- Trustees on behalf of a Trust
The following entity types may be invited in special circumstances:
- State and territory Governments
- Local Governments
- Where there is no suitable alternative, an individual or – jointly and separately – individuals. Where j) is used, it also needs to be stated who the decision maker is on the issue.
The target groups for DACS correspond to the Fund’s priority areas for action, and include but are not limited to:
- workforce groups that provide services to older people, including health, allied health, and staff in aged care services;
- people with dementia and their families and carers;
- aged care providers, including those providing services to older Aboriginal and Torres Strait Islander peoples; and
- older people with Special Needs and their families and carers, including people with diverse social and cultural needs and people who live in rural or remote areas.
Applications close 20 December 2016.
The Australian Government has released $34 million in funding grants to support innovation in dementia care and other aged care services.
Aged Care Minister Ken Wyatt said the grants would help the aged care system to meet the challenges ahead.
“The projects to be funded are cutting-edge and will strengthen the capacity of the aged care sector to respond to consumer-directed care and the challenges of dementia,” Minister Wyatt said.
“We know Australia’s population is ageing, and we know the aged care system must adapt to meet the community’s changing needs.”
42 projects will receive grants, with the focus on six priority areas.
“The Australian Government is committed to supporting the aged care sector as it moves towards consumer-directed care,” Minister Wyatt said.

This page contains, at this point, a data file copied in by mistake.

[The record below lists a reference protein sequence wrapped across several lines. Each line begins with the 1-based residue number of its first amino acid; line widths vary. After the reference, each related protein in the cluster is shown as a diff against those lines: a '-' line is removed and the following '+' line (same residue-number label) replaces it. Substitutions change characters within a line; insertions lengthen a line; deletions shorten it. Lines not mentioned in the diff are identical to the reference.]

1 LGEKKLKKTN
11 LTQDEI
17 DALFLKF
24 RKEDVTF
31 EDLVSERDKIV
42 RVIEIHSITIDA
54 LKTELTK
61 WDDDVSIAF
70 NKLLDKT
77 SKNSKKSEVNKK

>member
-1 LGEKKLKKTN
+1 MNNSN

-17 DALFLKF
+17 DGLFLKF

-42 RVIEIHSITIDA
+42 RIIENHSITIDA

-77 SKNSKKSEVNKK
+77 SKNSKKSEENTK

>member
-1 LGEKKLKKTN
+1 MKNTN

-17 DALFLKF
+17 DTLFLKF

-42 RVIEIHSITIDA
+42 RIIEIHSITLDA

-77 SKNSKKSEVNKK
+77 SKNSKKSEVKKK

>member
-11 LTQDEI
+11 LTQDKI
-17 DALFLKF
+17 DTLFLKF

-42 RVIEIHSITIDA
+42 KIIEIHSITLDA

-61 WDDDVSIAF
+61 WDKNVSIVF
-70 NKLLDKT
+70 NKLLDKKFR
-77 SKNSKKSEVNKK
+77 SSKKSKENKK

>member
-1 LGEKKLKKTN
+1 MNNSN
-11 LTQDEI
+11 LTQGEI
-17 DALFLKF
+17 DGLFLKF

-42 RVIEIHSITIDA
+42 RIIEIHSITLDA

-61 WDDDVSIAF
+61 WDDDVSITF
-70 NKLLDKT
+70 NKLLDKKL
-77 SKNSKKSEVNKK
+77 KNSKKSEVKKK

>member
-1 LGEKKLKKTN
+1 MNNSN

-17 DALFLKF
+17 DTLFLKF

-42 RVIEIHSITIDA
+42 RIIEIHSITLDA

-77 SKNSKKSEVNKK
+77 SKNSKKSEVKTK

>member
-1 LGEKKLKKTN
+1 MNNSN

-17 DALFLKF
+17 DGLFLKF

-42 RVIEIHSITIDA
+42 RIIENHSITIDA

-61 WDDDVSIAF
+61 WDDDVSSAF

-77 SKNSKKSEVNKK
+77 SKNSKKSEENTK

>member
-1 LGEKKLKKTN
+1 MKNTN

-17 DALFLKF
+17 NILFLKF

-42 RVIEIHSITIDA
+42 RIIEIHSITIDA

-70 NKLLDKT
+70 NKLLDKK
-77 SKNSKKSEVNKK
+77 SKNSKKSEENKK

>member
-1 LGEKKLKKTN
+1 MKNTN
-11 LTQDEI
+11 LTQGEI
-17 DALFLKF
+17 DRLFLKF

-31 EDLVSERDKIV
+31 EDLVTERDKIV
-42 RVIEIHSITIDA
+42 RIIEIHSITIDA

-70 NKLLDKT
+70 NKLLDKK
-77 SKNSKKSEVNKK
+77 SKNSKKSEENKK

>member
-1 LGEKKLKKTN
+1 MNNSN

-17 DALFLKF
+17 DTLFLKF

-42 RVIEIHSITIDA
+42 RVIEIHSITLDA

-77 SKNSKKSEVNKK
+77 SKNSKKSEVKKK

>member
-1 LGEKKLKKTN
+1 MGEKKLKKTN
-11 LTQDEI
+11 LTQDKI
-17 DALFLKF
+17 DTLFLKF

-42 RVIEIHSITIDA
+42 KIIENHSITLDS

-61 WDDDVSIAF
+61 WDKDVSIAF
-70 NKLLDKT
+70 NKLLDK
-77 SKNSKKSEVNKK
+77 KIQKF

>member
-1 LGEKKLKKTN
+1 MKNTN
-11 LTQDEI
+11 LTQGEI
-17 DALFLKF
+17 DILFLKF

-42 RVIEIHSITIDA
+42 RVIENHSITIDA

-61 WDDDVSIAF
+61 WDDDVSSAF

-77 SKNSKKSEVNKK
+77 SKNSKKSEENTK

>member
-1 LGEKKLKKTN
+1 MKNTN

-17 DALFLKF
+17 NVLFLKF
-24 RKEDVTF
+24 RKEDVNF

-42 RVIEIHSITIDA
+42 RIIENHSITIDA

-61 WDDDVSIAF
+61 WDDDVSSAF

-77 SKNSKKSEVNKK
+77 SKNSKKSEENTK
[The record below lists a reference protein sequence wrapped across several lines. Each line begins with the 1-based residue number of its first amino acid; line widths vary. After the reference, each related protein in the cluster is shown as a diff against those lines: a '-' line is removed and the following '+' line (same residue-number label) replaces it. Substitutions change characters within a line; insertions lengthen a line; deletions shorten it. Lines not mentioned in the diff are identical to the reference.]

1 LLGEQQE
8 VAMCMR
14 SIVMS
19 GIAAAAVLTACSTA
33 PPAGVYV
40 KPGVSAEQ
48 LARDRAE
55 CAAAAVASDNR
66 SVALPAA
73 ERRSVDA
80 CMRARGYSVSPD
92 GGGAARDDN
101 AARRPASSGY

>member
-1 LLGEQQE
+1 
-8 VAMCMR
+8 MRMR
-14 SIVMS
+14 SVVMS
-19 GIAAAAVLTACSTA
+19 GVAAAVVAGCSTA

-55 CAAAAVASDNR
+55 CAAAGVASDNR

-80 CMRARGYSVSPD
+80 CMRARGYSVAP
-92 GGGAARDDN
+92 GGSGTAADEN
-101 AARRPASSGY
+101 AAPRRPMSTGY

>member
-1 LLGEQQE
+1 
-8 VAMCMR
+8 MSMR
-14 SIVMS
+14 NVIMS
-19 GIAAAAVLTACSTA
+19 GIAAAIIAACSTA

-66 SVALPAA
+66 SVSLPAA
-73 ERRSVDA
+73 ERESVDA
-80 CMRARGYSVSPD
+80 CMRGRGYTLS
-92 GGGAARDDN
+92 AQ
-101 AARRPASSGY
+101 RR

“Supporting these projects will identify barriers that restrict access and choice and help ensure the special needs of consumers from diverse backgrounds are met.
“Australians deserve an aged care system that is responsive and sustainable and empowers them to receive the services they need. My priority is a flexible system that people understand works for them, not against them.”
“These grants will help ensure our aged care system is able to deliver high- quality and more innovative services, now and into the future.”
The successful projects will receive funding through to 30 June 2019. For grant details see the Department of Health Tenders and Grants webpage.
Project examples from the six priority areas:
- Support for existing and emerging challenges in dementia: An online simulated training program for residential aged care providers and a trial of innovative ‘virtual’ support for carers of people with dementia in rural communities.
- Better support for services targeting people from diverse backgrounds: Web-based tools to help people in rural or remote areas to enhance the care of older Aboriginal and Torres Strait Islander people living with dementia; several short films in Hindi, Mandarin and Arabic on the early signs of dementia; development of multilingual (25 languages) community conversations about aged care, for broadcast through community radio.
- Developments that support innovation in aged care: Research trialling a community based approach to supporting older people with mild to moderate dementia; a national educa